Akershus castle and fortress
Revisjon per 24. sep. 2019 kl. 14:24 av Astrid
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Akershus castle and fortress (Akershus slott og festning), fortification on Akersneset between Pipervika and Bjørvika, consists of three sections: The upper, westernmost part, which is the main fort, with the castle (Upper Fortress or Øvrevoll), below and further east of which lies the Outer Fort (Ytre Festning) with the Fortress Square (Festningsplassen) and various buildings, and to the north lie the outworks, with Kontraskjæret (outer escarpment) and other buildings added later.
The fortification was originally begun by Håkon V, probably in the 1299-1304 period, and in 1308 it was a strong fortified castle that could withstand the attacks of the Swedish Count Erik. In the medieval period, it was a large-scale fortified complex that fully met contemporary requirements. The individual functions such as ladies’ bower, servants’ hall, pantry, etc. were organised around two buildings south and north of the main tower Vågehals (Daredevil) and the smaller tower Fuglesang (Birdsong).
Northwest of this complex, connected to it by a high, broad wall, lay the tower Knutstårnet. To the south lay the so-called Jomfrugård with the castle’s gate tower Jomfrutårnet. In the 1960s, excavations to the west uncovered the ring-wall, traces of which had been found by the architect Holger Sinding-Larsen as early as the beginning of the 20th century. To the south, there was a front castle with a water-tower, stables and outbuildings. The erection of the fortification, which must have been planned in its entirety during the reign of Håkon V, was probably continued by his daughter, Duchess Ingebjørg and her son Magnus Eriksson, and completed during the reign of Håkon VI, who lived there permanently with his queen, Margrete.
Significant changes were not carried out until Christian II added a storey to the salsbygning (a building with a stone-built cellar) of the south wing and carried out other extensions and internal re-arrangements when, as prince-regent, he lived at Akershus in 1506-12. In 1527, the entire castle north of Vågehals and Fuglesang burnt to the ground, although it still managed to survive a siege by Christian II in 1531.
Under Captain Peder Hanssøn Litle, considerable re-building and conversions took place in 1536-51. His successors continued this work, but the siege in 1567 by the Swedes, although unsuccessful, made it clear that modernisation was called for. Something was immediately done, based on proposals from the royal master builder, Hans van Paschen. In accordance with a promise given at the estates of the realm assembly when the king was proclaimed in 1591, Hans van Steenwinckel then planned to turn Akershus into a fortification designed to fulfil the requirements of the new form of warfare. In the 1593-1604 and 1626-46 periods, the essential parts of the Outer Fort were built using the extremely popular Italian bastion system with stone-reinforced earthen embankments; additional work was carried out in 1655-56. Hand in hand with this, the older medieval fort was converted under Christian IV into a Renaissance castle. A great deal was pulled down and rebuilt (including the two towers Blåtårnet and Romerikstårnet) or re-erected (including the Writing Room wing and the Roman Empire wing), so that the place could be used as a residence. Comprehensive interior conversion work was carried out, particularly while Hannibal Sehested lived there as governor general. After the proclamation of a royal successor in 1661 (that of the later Christian V), the Akershus complex was used for such proclamations and estates of the realm gatherings or as a royal residence. From the 1650s to the 1690s, an outer defensive line on the east side and the old Hovedtangen(lower ramparts) were laid out. In 1704-21, Norway’s temporary government, Slottsloven, had its seat at Akershus, which in 1716 withstood a siege by Karl XII.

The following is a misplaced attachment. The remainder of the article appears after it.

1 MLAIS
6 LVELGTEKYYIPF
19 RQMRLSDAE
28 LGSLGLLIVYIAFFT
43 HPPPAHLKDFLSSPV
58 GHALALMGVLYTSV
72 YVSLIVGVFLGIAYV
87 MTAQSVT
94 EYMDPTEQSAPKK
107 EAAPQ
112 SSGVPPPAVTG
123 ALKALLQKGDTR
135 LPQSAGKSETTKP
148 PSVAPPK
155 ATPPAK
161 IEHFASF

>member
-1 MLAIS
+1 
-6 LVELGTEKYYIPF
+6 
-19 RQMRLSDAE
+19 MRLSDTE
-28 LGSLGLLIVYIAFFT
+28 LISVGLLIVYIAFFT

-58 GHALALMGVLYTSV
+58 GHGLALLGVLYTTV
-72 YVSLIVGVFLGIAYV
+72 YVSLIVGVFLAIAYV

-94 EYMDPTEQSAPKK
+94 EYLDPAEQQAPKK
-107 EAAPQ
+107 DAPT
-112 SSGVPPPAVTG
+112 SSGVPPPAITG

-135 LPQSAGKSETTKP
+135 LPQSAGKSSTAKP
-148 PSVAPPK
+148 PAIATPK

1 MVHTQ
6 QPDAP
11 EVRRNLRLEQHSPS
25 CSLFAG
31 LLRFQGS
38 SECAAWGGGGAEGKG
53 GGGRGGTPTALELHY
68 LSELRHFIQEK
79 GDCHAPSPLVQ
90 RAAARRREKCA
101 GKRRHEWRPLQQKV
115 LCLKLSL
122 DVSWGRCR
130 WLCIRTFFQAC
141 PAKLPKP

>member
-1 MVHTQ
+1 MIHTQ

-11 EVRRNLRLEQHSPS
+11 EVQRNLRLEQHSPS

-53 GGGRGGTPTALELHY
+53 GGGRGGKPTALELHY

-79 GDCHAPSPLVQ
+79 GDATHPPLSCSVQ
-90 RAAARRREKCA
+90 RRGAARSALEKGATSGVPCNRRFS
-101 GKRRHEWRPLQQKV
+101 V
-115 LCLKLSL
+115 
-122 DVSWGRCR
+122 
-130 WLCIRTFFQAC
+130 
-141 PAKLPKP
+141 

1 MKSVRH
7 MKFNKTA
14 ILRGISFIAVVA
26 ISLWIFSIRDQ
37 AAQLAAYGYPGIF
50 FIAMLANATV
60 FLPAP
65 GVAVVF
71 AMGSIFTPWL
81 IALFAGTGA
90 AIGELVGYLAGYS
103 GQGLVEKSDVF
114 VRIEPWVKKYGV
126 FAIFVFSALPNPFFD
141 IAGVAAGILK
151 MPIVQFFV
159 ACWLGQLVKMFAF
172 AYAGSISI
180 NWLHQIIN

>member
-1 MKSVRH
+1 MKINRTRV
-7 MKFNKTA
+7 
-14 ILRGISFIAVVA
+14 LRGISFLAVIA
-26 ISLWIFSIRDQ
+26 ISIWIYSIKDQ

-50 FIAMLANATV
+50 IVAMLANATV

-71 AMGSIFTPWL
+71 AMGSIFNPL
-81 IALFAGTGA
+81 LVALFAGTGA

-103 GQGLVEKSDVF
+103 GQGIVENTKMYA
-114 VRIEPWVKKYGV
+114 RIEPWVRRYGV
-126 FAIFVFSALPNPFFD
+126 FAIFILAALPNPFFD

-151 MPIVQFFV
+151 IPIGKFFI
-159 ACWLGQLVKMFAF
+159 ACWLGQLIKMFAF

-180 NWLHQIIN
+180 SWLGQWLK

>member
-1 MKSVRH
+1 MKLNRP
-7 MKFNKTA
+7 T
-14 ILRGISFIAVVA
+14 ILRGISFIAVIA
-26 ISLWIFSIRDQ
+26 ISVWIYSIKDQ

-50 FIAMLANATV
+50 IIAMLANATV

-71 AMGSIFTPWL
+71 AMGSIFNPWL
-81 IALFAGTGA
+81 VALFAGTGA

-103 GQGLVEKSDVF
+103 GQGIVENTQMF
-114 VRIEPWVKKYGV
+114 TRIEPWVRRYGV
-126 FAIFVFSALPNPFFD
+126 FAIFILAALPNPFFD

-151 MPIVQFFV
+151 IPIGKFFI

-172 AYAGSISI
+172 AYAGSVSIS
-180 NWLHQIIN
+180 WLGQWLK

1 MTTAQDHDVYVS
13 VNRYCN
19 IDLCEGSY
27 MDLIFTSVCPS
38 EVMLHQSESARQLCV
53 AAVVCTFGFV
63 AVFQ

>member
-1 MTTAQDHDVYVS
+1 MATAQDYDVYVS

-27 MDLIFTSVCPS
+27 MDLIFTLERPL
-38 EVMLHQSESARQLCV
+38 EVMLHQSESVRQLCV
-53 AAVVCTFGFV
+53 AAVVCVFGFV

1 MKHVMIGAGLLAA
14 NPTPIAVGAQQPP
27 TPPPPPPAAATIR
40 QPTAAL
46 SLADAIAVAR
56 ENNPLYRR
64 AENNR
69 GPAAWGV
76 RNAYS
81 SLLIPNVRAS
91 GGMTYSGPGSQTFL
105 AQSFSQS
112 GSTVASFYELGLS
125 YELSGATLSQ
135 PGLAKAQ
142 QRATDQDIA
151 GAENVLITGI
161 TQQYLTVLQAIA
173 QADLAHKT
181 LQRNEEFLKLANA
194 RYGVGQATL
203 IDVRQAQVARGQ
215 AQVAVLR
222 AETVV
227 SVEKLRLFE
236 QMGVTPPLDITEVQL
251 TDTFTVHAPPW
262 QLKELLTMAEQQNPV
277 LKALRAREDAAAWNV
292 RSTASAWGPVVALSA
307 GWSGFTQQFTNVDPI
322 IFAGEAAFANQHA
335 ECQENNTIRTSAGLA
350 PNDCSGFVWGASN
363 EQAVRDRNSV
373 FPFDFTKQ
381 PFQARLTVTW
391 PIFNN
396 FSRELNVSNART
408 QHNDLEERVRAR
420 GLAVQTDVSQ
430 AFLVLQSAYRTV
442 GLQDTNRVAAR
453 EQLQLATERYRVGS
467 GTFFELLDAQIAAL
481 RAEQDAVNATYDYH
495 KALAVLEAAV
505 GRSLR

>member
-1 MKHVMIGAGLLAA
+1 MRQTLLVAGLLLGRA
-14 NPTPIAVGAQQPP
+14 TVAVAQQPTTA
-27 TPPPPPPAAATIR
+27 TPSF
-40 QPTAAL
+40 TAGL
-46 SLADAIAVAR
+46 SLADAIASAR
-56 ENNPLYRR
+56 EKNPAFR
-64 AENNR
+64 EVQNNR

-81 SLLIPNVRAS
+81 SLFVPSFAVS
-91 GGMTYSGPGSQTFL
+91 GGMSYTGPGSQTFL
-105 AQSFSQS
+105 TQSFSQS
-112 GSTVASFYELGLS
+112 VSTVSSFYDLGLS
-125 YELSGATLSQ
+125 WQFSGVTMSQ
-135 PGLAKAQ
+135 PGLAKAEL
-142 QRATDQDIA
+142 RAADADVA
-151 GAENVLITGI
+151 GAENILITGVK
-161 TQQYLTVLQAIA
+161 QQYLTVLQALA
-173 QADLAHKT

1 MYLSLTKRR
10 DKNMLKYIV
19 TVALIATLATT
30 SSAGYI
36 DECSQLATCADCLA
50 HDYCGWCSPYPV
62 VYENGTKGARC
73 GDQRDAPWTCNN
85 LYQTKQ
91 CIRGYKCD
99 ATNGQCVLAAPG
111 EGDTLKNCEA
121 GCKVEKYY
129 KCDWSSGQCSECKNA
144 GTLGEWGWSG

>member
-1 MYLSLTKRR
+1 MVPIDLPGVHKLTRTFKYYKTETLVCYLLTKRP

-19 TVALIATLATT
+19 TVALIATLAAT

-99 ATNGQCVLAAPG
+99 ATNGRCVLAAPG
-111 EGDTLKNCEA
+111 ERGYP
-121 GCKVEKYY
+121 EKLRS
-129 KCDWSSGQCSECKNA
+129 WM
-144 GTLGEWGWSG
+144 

The south wing